Among aging disabilities, the one associated with the progressive decline of vision is functionally most disadvantageous. Cataracts are one of the more common causes of such visual disability. Several predisposing factors have been identified in the genesis of this disease. While it is perhaps a multifactorial process, significant developments have taken place in recent years suggesting that oxygen radicals are involved in the development of this aging manifestation. Antioxidant enzymes, such as catalase and superoxide dismutase, have been demonstrated to protect the lens cell membrane from oxidative stress as reflected by the prevention of the Na(+)-K(+)-ATPase-dependent pump deterioration due to oxyradical-dependent oxidation of its proteins and lipids. From the nutritional point of view, antioxidants such as ascorbate and vitamin E also offer significant protection to the lens against damage due to oxidative stress. Evidence regarding the protective effect of these nutrients has been based on lens organ culture studies in the presence of active oxygen, generated photochemically as well as enzymatically. The experiment involving photochemical environs simulate the status of the eye during the photopic vision. In vivo, the effectiveness of ascorbate against cataracts has been tested in rat pups developing cataracts under the oxidative influence of sodium selenite. Certain antioxidants produced metabolically also may be useful in protecting against cataracts. Pyruvate produced in glucose metabolism seems to be an important antioxidant. The efficacy of this compound has been tested within in vitro organ culture as well as in vivo, the latter experiments being done with selenite-treated rats. There is a hope that these and other nutritional and metabolic antioxidants may one day be useful in delaying or even preventing cataract formation in human beings.
Free radicals, exercise, and antioxidant supplementation
Int J Sport Nutr (UNITED STATES) Sep 1994, 4 (3) p205-20
Comment in Int J Sport Nutr 1994 Sep;4(3):203-4
Free radicals have been implicated in the development of diverse diseases such as cancer, diabetes, and cataracts, and recent epidemiological data suggest an inverse relationship between antioxidant intake and cardiovascular disease risk. Data also suggest that antioxidants may delay aging. Research has indicated that free radical production and subsequent lipid peroxidation are normal sequelae to the rise in oxygen consumption with exercise. Consequently, antioxidant supplementation may detoxify the peroxides produced during exercise and diminish muscle damage and soreness. Vitamin E, beta carotene, and vitamin C have shown promise as protective antioxidants. Other ingestible products with antioxidant properties include selenium and coenzyme Q10. The role (if any) that free radicals play in the development of exercise-induced tissue damage, or the protective role that antioxidants may play, remains to be elucidated. Current methods used to assess exercise-induced lipid peroxidation are not extremely specific or sensitive; research that utilizes more sophisticated methodologies should help to answer many questions regarding dietary antioxidants.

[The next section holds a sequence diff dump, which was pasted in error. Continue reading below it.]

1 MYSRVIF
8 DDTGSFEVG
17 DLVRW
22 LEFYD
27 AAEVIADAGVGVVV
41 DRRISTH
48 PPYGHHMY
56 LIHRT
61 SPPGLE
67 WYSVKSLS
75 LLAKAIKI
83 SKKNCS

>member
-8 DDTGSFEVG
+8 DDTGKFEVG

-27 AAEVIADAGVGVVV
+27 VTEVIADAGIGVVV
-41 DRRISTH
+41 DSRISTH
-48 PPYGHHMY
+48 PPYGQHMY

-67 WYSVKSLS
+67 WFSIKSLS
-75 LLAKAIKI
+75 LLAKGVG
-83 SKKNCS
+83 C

Fibronectin fragment mediated cartilage chondrolysis. I. Suppression by anti-oxidants
Biochimica et Biophysica Acta - Molecular Basis of Disease (Netherlands), 1996, 1317/2 (134-142)
Fibronectin fragments damage cartilage in vitro by greatly enhancing metalloproteinases and suppressing proteoglycan (PG) synthesis which results in severe cartilage PG depletion. Since reactive oxygen species (ROS) have been implicated in catabolic cytokine action and preliminary data suggested that catabolic cytokines such as TNF-alpha, IL-1alpha, IL-1beta and IL-6 are responsible for fibronectin fragment mediated damage, selected anti-oxidants (Aos) were tested as inhibitors of cytokine, ROS and fibronectin fragment activity. Damage was measured by depletion of cartilage PG during tissue culture. The AO, N-acetylcysteine (NAC), decreased the extent of cartilage PG depletion caused by TNF-alpha and IL-1alpha and by the ROS, hydrogen peroxide and superoxide anion, confirming that the cytokines operate through ROS and that ROS can initiate cartilage PG depletion. NAC at 0.1 and 1 mM, totally suppressed PG depletion caused by a highly potent amino-terminal 29-kDa fibronectin fragment (Fn-f) for 14 days in culture. NAC at 10 mM totally blocked Fn-f mediated PG depletion for 21 days and increased the cartilage PG content by 30% above normal levels, Glutathione (10 microM) and DMSO (1%) were also totally effective while catalase and superoxide decreased Fn-f mediated damage only during the first week and superoxide dismutase alone caused damage after 1 wk. The AOs caused protection by reducing the major catabolic activities of the Fn-f: enhanced release of stromelysin-1 (MMP-3) and suppression of PG and protein synthesis. NAC also decreased normal rates of PG degradation and increased the half-lives of labeled PG in both control and Fn-f treated cartilage. We conclude that the Fn-f mediates cartilage chondrolysis through ROS, consistent with the involvement of catabolic cytokines in the Fn-f mechanism, and that AOs greatly reduce Fn-fmediated cartilage chondrolysis. In an accompanying manuscript we also report that AOs promote reparative responses in Fn-f and cytokine treated cartilage.
Overview of conditioning related life-threatening toxicities of marrow transplantation
Seminars in Respiratory and Critical Care Medicine (USA), 1996, 17/5 (365-372)
Chemotherapeutic agents used for blood and marrow transplantation are administered at doses up to 10 times greater than what would be used in conventional treatment of malignancies. This aggressive use of chemotherapy, with or without concomitant radiation, is associated with multiple organ toxicities. Common, and frequently life-threatening toxicities include cardiac toxicity, veno-occlusive disease of the liver, idiopathic pneumonia, neurotoxicity, renal failure, and oral mucositis. Often these toxicities are difficult to distinguish from other treatment-related complications, such as infection. The precise mechanisms of these injuries are poorly understood, but may relate to depletion of antioxidants. Although preventative strategies do not appear to be particularly effective, prompt recognition of the problems may be life-saving.